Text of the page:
That brings us to the last king.  The only real king.  He is the Son of David, born in David’s city from David lineage, but His reign would deliver up salvation for a whole sinful world.  He is God in flesh, begotten of His Father before all worlds and born of His mother Mary; wrapped in swaddling clothes, the angels sing His lullaby while shepherds come to worship.

Our nation has seen all kinds of Presidents but everyone of them comes and goes.  There seems to be nothing that they can do that cannot be undone.  Our world has seen all kinds of royalty but most of them a figureheads and tourist attractions in a world of politicians and ballot boxes.  My friends, there is only King who still reigns, only one King whose action divides time and eternity.  That is Jesus.  He reigns over a world that did not welcome Him and still does not claim Him.  He reigns over sins He did not commit but for which He has come to pay the price.  He reigns over broken hearts and broken lives that cry out for healing and renewal.  He reigns over plagues and pandemic and over the fearful whose lives are a prison of fear because of them.  He reigns over nations and kingdoms as easily as He reigns over every individual human heart that believes in Him.  He reigns over the grave as the only one who unlocked its door to rise again.  He reigns over hell as the only one who is in command of its gates.  He reigns over heaven and the hopes of all who would go there.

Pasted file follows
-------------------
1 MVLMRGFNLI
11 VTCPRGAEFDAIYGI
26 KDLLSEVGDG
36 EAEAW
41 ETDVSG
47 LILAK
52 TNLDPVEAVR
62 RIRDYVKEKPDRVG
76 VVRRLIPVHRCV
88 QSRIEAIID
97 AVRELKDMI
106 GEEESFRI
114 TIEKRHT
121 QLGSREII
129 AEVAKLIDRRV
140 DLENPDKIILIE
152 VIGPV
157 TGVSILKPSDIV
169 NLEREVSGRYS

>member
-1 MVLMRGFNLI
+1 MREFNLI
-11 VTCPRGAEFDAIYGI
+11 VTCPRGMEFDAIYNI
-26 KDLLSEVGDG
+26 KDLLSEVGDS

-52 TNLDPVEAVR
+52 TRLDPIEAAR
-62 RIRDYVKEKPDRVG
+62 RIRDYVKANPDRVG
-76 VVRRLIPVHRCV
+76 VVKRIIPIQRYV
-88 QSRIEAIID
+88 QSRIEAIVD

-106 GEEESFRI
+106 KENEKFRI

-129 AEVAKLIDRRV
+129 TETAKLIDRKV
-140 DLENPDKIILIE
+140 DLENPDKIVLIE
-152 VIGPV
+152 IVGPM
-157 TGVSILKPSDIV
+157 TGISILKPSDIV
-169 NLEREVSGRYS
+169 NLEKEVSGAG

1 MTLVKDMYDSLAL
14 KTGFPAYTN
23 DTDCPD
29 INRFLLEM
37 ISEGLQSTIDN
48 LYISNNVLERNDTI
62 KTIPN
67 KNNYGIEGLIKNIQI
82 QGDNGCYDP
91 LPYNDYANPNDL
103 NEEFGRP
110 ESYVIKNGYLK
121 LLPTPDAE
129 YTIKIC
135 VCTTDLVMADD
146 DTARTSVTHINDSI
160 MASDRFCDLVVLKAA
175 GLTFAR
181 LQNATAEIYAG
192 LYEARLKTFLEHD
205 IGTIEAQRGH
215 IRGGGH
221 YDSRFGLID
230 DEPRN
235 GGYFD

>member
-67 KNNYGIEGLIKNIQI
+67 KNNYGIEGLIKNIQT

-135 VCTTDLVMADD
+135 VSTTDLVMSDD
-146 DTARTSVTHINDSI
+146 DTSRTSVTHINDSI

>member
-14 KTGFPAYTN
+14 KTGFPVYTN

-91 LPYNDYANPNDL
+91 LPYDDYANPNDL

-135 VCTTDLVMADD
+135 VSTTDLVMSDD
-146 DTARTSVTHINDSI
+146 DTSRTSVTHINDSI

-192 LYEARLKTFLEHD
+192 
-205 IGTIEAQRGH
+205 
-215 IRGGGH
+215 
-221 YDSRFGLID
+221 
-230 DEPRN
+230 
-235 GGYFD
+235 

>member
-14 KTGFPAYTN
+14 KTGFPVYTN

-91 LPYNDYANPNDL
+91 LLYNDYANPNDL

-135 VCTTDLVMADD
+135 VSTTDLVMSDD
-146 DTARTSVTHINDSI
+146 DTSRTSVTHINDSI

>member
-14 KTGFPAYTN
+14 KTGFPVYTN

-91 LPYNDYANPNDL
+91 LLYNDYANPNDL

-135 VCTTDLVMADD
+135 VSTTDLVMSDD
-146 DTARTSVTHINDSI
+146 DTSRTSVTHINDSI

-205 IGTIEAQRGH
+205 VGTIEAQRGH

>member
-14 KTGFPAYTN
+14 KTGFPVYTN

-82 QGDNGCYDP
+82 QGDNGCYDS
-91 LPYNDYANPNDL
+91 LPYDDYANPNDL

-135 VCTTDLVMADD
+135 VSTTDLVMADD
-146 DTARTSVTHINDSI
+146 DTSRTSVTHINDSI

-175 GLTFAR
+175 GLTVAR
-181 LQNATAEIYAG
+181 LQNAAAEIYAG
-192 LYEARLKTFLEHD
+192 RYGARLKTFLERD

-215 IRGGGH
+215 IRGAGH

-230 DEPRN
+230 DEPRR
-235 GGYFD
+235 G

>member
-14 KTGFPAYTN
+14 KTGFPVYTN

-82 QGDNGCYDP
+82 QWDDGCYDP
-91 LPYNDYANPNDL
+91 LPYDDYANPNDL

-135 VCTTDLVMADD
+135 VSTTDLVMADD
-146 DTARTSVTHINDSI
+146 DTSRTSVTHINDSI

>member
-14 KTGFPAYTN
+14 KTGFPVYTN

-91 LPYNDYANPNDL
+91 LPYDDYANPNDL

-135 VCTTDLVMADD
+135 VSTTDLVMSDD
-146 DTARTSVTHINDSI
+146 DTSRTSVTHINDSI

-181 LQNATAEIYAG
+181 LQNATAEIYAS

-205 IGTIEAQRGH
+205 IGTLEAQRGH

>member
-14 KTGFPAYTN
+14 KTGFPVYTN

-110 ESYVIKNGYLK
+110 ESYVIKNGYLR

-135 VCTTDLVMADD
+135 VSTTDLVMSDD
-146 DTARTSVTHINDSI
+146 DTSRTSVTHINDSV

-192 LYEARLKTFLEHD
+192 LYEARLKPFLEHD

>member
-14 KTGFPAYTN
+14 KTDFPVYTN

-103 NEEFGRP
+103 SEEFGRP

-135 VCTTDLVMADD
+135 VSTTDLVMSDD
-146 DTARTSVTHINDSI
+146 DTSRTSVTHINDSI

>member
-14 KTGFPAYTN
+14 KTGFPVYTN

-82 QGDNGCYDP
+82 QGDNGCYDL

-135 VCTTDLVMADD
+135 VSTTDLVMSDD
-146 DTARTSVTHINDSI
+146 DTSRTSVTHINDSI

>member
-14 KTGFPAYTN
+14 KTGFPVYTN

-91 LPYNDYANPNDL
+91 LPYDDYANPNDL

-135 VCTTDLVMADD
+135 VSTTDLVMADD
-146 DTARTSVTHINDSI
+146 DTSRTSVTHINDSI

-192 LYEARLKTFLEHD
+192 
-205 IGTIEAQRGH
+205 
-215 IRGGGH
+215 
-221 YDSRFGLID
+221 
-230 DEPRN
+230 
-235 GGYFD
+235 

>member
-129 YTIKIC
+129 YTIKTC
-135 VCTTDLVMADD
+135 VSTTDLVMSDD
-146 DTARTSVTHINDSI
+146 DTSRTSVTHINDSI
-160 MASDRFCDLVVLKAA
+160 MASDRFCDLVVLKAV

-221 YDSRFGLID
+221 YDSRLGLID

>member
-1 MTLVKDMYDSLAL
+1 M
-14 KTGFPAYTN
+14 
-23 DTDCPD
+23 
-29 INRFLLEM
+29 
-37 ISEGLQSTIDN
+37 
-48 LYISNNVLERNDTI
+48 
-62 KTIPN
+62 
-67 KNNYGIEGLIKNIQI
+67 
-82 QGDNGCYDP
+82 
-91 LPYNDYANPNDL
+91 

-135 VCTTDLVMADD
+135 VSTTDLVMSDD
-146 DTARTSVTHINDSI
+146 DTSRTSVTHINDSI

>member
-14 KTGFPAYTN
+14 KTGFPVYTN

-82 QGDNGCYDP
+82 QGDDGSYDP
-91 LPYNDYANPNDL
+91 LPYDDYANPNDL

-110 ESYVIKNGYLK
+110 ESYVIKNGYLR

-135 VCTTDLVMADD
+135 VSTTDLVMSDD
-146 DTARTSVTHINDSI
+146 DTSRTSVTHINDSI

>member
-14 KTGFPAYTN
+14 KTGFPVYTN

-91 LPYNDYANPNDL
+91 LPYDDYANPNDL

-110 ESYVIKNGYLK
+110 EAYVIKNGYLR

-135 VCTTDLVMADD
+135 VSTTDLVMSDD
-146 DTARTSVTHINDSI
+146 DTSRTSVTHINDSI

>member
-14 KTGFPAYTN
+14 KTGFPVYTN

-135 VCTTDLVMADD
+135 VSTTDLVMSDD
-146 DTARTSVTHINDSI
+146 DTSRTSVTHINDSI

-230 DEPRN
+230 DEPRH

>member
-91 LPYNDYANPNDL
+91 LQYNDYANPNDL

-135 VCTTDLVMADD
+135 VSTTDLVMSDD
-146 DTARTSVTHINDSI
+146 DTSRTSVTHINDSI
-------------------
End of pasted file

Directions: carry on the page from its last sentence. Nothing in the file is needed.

We come today as shadows fall and the silence of the night is all around us to hear again the angels’ song, to join the shepherds in adoration, and to tell abroad the good news of the birth of a King whom death could not contain and who holds life in His hand for all who believe.  This is a King not born in a palace but in a stable, not laid in regal bed but in a manger, not destined for earthly glory but for a cross, not too good to die in our place and not too great to ignore the cries of every solitary soul who cries out for hope.  Other kings come and go and their claims to be gods fall flat in the shadow of death and the grave.  But not this one.  Jesus is born of a woman to die as a man for all those born of woman and marked by sin for death.  Jesus is born amid all the pains and struggles, sorrows and tears of real life to end their power over us and to awaken in us the gift of hope.  So across this world as many as the sand on the shore or stars in the sky will come where you have come, to worship the One you worship, to kneel before the only real King.  But we will find Him no more in a manger.  Not on a cross.  And not in the dusty remains of the grave.  We will find Him where He has promised to be.

This is the sign of His promise.  The words that testify to the Word made flesh and speak forgiveness, life, and salvation to us all.  The voice that speaks absolution and our sins fall away.  The water that bubbles up with new life to a people carrying an old death in their bones.  And the bread and wine that feeds us His flesh as good and His blood as drink.  Here is where you will find this King – still serving us with His gifts, still welcoming sinners into His arms, still paying our debt of His sin with His once and eternal sacrifice, and still raising the dead to everlasting life and light.